Over 25 years, the Hubble Space Telescope (HST) has collected more than 100 million bits of data and images of astronomical objects and space phenomena. These have been maintained in the Barbara A. Mikulski Archive for Space Telescope (MAST), but the collection was not easily accessed or searched. Researchers at the Space Telescope Science Institute and the Johns Hopkins University in Baltimore, Maryland have now made these available in a new database called the Hubble Space Catalog.
The Hubble Space Catalog can be considered to be the HST’s legacy achievement, expected to serve the needs of researchers for decades. According to Tamás Budavári, astronomer and member of the Hubble Source Catalog development team. “Not only is it a one-stop shop, but it’s the first place to go. It’s the table of contents for and the summary of most Hubble observations. If a zillion investigators pointed Hubble in the same direction at their region of interest in different wavelengths, now we have taken all of those observations and put them together into a compilation of the measurements for all objects within that region.”
The database makes it easier and quicker for researchers to find Hubble measurements for the astronomical objects they want to study. Such searches would have taken months earlier, but can now be completed in minutes or even seconds. HST’s three main cameras – the Wide Field Planetary Camera 2, Advanced Camera for Surveys, and Wide Field Camera 3 – record observations across the spectrum, from ultraviolet to visible and near-infrared light. The HSC lists a compilation of measurements for all sources, including brightness, color and shape.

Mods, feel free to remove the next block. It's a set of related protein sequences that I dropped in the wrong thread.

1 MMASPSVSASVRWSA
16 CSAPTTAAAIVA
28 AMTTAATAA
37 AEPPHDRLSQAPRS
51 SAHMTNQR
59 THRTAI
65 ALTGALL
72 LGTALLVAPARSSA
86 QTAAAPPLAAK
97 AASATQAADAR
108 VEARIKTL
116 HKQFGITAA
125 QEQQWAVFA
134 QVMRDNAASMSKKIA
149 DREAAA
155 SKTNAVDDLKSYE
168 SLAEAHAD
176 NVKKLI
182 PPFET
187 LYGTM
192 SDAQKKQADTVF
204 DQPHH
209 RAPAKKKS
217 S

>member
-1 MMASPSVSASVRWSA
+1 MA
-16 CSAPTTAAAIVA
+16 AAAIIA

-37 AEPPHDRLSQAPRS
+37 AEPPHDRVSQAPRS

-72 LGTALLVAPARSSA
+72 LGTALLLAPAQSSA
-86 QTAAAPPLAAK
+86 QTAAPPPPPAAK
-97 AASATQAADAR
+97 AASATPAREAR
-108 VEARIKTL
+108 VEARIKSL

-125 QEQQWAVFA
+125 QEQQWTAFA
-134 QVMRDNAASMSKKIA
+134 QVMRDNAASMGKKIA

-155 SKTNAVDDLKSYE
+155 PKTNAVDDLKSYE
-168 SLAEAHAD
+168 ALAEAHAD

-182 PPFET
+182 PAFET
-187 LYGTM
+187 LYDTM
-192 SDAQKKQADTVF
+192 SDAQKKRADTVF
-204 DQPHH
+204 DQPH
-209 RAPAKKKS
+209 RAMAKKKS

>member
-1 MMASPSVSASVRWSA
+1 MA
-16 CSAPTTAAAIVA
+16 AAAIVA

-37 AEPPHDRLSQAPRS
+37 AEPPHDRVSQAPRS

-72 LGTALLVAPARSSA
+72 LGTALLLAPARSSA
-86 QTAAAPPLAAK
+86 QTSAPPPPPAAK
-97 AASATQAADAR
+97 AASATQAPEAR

The HSC was modeled on existing databases like the Sloan Digital Sky Survey (SDSS) and is compatible with them. The Hubble Space Catalog can be accessed by researchers, amateur astronomers, media, students, and the general public. It is available here.
The Hubble Space Telescope has already helped decipher some of the most compelling mysteries in astronomy – dark matter, exploding stars, the age of the universe – and with the HSC, this legacy will be continued for a long time to come.